wages paid to the following extent:

  • The wage payments are used to provide for loan forgiveness
    under Section 7(a)(37) or 7A of the Small Business Act (the
    Paycheck Protection Program);
  • The wage payments are made from grants given to the employer
    under Section 324 of the Economic Aid to Hard-Hit Small Businesses,
    Non-profits, and Venues Act4; or
  • The wage payments are made from restaurant revitalization
    grants made under Section 5003 of the Rescue Plan.

Nondiscrimination Rules

Code Section 3131(j) and Code Section 3132(j) add new
nondiscrimination requirements to the law as a condition of
obtaining the tax credits under Code Sections 3131 and 3132 for
EPSL and EPFL payments to employees.

Code Sections 3131(j) and 3132(j), no tax credit is allowable to
an employer for any calendar quarter if, with respect to the
availability of EPSL or EPFL payments, the employer discriminates
in favor of:

  • highly compensated employees,
  • full-time employees, or
  • employees on the basis of tenure.

For this purpose, the term “highly compensated
employee” (“HCE”) is defined in Code Section 414(q).
In general, an employee will be an HCE for calendar year 2020 if he
or she had more than $130,000 in compensation in 2019 or is a 5%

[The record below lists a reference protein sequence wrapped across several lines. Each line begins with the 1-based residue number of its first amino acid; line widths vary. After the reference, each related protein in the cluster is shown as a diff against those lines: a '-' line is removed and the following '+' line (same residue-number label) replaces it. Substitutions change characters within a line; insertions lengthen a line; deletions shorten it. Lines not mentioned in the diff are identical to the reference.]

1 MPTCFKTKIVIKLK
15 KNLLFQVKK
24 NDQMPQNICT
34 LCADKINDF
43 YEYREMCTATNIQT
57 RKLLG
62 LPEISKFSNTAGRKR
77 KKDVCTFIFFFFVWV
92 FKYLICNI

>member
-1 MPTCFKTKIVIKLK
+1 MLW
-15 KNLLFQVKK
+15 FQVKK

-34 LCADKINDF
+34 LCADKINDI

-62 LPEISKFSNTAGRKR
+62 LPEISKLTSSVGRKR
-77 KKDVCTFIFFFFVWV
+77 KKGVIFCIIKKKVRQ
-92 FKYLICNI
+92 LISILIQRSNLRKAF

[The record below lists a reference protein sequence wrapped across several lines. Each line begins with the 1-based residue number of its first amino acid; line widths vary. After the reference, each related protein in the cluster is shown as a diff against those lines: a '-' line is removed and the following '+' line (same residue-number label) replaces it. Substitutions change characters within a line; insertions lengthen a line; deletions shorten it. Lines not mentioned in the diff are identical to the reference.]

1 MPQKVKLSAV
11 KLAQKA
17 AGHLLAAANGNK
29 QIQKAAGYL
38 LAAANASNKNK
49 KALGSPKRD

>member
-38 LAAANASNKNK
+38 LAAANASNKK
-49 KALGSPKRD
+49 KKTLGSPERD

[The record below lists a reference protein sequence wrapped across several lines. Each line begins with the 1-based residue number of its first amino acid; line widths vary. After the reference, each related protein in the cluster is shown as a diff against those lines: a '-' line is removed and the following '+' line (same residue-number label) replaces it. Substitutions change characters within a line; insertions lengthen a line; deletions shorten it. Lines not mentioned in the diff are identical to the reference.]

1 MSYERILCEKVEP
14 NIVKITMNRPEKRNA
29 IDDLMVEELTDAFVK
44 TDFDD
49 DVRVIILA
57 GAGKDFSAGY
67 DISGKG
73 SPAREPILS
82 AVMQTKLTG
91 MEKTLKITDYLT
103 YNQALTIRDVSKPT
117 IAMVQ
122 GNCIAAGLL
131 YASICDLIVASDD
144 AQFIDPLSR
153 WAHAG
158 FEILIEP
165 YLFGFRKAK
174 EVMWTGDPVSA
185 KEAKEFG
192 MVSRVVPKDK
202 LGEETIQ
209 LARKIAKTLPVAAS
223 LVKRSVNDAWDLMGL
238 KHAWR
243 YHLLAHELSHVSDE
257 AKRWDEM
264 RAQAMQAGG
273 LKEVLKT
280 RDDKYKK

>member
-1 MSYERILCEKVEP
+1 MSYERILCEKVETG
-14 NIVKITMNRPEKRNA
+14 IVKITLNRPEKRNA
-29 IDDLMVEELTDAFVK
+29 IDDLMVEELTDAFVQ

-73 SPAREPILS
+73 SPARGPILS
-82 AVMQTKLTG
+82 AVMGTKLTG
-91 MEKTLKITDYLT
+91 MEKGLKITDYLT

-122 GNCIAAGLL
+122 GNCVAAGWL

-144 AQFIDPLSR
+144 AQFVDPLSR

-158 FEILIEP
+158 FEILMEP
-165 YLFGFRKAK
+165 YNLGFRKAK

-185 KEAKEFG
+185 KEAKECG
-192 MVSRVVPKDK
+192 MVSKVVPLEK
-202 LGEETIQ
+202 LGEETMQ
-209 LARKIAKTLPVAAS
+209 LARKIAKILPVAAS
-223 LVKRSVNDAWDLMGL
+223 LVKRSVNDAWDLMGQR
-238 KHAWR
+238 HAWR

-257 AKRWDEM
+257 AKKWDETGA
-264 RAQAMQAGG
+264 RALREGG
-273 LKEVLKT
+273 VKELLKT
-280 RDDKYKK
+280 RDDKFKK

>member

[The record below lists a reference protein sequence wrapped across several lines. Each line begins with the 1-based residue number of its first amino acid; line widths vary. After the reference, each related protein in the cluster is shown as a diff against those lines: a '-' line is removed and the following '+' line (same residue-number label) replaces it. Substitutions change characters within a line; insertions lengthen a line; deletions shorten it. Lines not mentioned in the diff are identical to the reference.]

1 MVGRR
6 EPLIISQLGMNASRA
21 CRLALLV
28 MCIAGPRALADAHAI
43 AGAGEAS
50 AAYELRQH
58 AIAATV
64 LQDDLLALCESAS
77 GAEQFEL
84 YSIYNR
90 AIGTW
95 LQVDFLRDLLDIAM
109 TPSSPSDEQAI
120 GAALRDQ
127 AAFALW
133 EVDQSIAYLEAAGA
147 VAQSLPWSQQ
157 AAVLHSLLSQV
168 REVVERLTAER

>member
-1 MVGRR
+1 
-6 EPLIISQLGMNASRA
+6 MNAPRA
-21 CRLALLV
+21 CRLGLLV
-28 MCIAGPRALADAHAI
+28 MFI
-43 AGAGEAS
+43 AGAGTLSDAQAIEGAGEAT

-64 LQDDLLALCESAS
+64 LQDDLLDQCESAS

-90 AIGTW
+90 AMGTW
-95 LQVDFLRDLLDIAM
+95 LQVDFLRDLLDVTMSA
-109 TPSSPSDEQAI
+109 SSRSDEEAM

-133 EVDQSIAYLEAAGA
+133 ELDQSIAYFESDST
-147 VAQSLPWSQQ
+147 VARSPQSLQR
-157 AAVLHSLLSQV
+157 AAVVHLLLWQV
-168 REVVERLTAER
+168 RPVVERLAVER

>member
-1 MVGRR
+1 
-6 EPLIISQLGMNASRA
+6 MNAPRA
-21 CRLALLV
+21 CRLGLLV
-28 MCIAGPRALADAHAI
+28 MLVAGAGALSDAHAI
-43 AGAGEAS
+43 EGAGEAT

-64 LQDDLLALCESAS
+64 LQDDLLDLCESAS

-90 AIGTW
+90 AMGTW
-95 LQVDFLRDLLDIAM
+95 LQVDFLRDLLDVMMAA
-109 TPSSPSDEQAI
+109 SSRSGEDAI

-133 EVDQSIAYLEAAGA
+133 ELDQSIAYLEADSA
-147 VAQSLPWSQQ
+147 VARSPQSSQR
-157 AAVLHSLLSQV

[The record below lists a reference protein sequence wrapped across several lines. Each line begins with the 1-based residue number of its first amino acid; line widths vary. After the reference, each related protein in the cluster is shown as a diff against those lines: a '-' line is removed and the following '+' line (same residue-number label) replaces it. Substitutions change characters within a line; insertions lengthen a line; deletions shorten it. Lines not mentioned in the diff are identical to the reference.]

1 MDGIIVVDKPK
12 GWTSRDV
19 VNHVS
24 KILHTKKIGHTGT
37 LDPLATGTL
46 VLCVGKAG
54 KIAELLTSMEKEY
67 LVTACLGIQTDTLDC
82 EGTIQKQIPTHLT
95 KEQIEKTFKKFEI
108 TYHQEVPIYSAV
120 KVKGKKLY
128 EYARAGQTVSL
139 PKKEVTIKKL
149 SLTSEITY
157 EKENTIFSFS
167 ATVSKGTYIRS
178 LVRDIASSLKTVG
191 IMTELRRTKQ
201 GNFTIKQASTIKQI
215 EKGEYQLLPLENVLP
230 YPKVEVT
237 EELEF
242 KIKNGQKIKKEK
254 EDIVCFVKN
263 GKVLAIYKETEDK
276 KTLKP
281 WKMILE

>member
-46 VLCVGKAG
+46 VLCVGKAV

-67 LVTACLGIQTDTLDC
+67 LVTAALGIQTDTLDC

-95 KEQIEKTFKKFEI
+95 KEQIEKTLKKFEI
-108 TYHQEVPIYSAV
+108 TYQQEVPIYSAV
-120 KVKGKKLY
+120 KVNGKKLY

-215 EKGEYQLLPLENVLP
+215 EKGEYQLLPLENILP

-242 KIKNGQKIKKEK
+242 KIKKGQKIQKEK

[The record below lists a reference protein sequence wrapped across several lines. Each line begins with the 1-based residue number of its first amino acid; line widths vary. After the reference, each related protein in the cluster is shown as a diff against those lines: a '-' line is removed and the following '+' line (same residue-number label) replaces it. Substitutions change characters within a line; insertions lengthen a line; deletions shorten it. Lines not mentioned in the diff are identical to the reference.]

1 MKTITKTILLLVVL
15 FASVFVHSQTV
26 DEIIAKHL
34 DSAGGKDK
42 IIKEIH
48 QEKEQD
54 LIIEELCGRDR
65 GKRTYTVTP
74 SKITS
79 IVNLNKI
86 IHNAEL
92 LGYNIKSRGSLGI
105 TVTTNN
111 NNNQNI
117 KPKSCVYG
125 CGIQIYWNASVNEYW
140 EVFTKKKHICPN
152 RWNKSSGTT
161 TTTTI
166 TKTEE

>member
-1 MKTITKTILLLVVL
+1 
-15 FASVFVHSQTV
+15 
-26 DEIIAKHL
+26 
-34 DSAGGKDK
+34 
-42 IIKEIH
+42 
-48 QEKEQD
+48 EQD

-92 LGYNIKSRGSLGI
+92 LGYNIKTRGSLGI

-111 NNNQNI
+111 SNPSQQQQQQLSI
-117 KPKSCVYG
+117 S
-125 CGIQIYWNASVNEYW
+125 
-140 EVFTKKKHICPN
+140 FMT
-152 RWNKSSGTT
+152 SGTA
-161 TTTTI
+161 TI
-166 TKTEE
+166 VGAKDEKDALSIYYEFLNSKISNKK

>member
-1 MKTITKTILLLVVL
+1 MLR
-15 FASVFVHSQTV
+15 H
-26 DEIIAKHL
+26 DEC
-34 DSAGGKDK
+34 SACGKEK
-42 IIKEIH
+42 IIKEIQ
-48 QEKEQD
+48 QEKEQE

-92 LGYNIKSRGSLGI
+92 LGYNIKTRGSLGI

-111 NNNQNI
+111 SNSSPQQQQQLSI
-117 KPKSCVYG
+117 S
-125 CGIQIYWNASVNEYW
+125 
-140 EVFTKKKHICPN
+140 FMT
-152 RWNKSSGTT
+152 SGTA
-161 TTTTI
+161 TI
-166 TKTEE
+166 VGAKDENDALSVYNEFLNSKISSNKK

owner of the business.

Although the tax credits that are being made available to
employers are designed to allow an employer to provide the EPSL and
EPFL payments at no cost to the employer, it might be difficult for
an employer to offer additional sick leave or additional family and
medical leave to all employees, including part-time employees,
without incurring at least some additional costs. Thus, these
nondiscrimination rules might be a bit of a red herring that could
dissuade employers from using these provisions. Prompt guidance
form the IRS on these nondiscrimination rules is certainly

Like many hastily-drafted laws, Section 9641 of the Rescue Plan
does have some unanswered questions. While it certainly is designed
to provide that employers may extend the payment of additional sick
leave and family leave benefits at no cost to the employer,
employers will still need to weigh the economic and non-economic
costs of doing so. Factors an employer might consider are the needs
of their workforce, the severity of the virus outbreak in the
employer’s area, the demand for labor in the next two quarters,
and the likelihood that risk mitigation strategies such as
environmental and engineering controls, increased vaccination
rates, and dropping infection rates may make it unlikely that
employees have a continuing need for time off related to the


1. P.L.
117-2 (March 11, 2021)

2. P.L.
116-127 (March 18, 2020).

3. P.L.
116-260 (December 21, 2020).

4. This
was part of the Consolidated Appropriations Act of 2021 (the
Omnibus Budget Bill) – P.L. 116-260 (December 21, 2020)

Originally Published 25 March, 2021

The content of this article is intended to provide a general
guide to the subject matter. Specialist advice should be sought
about your specific circumstances.